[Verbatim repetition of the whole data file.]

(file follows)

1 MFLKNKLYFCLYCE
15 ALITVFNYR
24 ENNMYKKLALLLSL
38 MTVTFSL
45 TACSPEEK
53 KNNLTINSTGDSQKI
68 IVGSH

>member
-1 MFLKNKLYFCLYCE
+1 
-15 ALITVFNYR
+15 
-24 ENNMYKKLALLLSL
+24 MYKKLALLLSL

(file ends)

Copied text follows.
1 MFLKNKLYFCLYCE
15 ALITVFNYR
24 ENNMYKKLALLLSL
38 MTVTFSL
45 TACSPEEK
53 KNNLTINSTGDSQKI
68 IVGSH

>member
-1 MFLKNKLYFCLYCE
+1 
-15 ALITVFNYR
+15 
-24 ENNMYKKLALLLSL
+24 MYKKLALLLSL